By: DYLAN LEMERT
A week ago I was talking with a coworker of mine about the future of social media. She was specifically curious about my thoughts on the future of Facebook.
See, she had been one of the first to grab a piece of Facebook’s stock when the company went public more than a year ago. The plan was to set aside the stock’s accumulating funds for her then-infant granddaughter, who would one day grow up to inherit a sizable chunk of cash when Facebook inevitably ruled the online market.
Sounding slightly apprehensive, she finally asked, “Do you even think Facebook will be around much longer?”
I wasn’t quite sure how to answer.
I proceeded to tell her what I knew, how not even a decade ago Myspace was the lead dog in the social media race before succumbing to Mark Zuckerberg’s more streamlined, user-friendly interface.
So if Facebook was going to be anything like Myspace (or Xanga, for that matter) then its shelf life was probably running a bit low.
There seems to be a growing feeling among many that Facebook, once seen as a global hub for interconnectivity, is slowly becoming less popular. After all, what reason would my coworker have for even entertaining thoughts of the demise of the most lucrative social media website ever?
According to what I’ve witnessed from my news feed, (a sample consisting of 500 or so active members, if I had to guess), folks left and right are declaring their intent to leave Facebook behind.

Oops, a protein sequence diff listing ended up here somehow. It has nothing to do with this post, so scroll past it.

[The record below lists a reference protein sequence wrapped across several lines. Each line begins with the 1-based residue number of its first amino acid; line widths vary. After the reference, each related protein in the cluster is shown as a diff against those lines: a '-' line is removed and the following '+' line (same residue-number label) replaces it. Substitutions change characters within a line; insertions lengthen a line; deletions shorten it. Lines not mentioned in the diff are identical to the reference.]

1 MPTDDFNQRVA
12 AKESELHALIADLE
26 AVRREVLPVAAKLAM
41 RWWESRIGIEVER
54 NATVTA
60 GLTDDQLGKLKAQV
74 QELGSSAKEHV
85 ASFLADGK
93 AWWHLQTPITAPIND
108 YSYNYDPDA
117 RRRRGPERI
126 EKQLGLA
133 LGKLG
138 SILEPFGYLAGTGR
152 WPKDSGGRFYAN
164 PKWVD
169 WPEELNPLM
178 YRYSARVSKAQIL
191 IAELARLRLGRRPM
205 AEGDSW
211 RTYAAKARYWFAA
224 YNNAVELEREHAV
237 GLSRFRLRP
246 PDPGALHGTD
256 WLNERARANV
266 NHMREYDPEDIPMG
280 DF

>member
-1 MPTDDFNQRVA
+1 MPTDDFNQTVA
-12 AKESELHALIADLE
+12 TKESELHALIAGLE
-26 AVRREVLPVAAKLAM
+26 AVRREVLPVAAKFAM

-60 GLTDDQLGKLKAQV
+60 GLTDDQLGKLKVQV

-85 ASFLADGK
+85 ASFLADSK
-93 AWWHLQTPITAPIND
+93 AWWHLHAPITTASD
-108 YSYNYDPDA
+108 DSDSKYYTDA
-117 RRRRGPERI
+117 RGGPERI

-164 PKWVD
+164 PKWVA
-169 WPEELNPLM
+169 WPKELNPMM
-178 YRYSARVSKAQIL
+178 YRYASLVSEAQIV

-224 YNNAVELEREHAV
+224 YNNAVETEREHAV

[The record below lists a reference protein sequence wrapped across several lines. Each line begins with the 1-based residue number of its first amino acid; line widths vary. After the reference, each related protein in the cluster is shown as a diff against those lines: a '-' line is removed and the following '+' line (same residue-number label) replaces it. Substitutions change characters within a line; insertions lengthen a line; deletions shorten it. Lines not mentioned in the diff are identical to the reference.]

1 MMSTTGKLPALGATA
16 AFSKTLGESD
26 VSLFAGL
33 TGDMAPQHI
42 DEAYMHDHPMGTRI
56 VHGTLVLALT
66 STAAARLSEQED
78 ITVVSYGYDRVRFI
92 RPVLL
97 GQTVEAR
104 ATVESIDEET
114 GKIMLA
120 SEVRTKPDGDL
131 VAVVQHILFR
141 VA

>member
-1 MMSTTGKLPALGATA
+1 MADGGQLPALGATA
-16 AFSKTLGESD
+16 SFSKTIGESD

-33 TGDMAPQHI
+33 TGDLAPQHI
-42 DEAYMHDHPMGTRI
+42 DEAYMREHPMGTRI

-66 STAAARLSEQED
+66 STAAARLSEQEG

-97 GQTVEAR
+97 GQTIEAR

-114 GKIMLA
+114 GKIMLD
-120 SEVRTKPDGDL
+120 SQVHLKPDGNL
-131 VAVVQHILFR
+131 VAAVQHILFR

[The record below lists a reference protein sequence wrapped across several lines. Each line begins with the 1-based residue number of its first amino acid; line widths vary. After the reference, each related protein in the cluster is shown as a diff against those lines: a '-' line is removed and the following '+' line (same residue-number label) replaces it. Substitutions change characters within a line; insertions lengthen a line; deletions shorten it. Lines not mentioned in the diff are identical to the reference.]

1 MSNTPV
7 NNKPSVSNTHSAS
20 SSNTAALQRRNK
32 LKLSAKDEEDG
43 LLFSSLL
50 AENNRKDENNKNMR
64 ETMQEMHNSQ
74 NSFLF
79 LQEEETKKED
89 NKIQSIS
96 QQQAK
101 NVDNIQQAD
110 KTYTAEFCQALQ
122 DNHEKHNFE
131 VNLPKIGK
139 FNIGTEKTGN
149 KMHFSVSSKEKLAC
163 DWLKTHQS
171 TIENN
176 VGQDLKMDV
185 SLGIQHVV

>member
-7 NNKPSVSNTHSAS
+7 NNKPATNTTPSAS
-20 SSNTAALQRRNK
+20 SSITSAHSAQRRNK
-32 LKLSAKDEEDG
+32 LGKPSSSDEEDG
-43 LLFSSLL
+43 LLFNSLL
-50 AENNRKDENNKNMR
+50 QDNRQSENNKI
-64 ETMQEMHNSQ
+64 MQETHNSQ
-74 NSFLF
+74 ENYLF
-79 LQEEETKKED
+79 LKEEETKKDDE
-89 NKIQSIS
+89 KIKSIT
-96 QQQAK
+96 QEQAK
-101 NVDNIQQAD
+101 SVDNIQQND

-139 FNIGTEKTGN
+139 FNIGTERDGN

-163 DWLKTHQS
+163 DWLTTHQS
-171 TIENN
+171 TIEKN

Whether those people actually carry through on their claims or not, the point is that rarely anymore do I hear of someone joining Facebook for the very first time. Almost daily, however, do I hear of someone leaving, either publicly defecting to Twitter or Tumblr or swearing off social media altogether.
And even though Facebook claims their numbers have been steadily growing since 2004—resulting in just over one billion current members as of this moment—it’s acknowledged that nearly nine percent of these members don’t exist. They’re either fake or defunct accounts, resulting in skewed statistics.
The inevitable rise in advertisements (whether in the shape of those tailor-made ads that appear on the right margin of the screen, or the sponsored posts that crop up in your news feed and demand your valuable clicks) has surely had something to do with a few members trickling away from the website over the years.
But I believe the cause is more profound than that.
Simply put, I think for a long time many of us expected social media to be the thing that would irreversibly change the course of human history, like the invention of the wheel.
Sure, websites like Facebook have drastically changed how we communicate and do business and find entertainment. But I’m not so sure they’ve ultimately changed what we all long for, what we desire deep within us. A desire for a type of interaction technology cannot satisfy.
This interaction doesn’t come through a computer screen or a smartphone app, but through holding the hand of a loved one or meeting a friend for coffee.
So the question “Will Facebook be around much longer?” is maybe not as important a question to ask as “Should Facebook be around much longer?”
Whether or not social media exists in 10, 20 or 100 years is beside the point if we aren’t responding to real-life experiences right now. Fortunately, I think the cultural attitude at large is beginning to recognize that.
And I think that’s a pretty good place to be.